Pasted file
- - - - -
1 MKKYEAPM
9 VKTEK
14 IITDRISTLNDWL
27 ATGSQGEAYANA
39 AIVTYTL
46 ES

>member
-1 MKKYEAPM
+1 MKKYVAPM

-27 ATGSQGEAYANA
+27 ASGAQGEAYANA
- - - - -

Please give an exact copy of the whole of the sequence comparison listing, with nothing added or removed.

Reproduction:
1 MKKYEAPM
9 VKTEK
14 IITDRISTLNDWL
27 ATGSQGEAYANA
39 AIVTYTL
46 ES

>member
-1 MKKYEAPM
+1 MKKYVAPM

-27 ATGSQGEAYANA
+27 ASGAQGEAYANA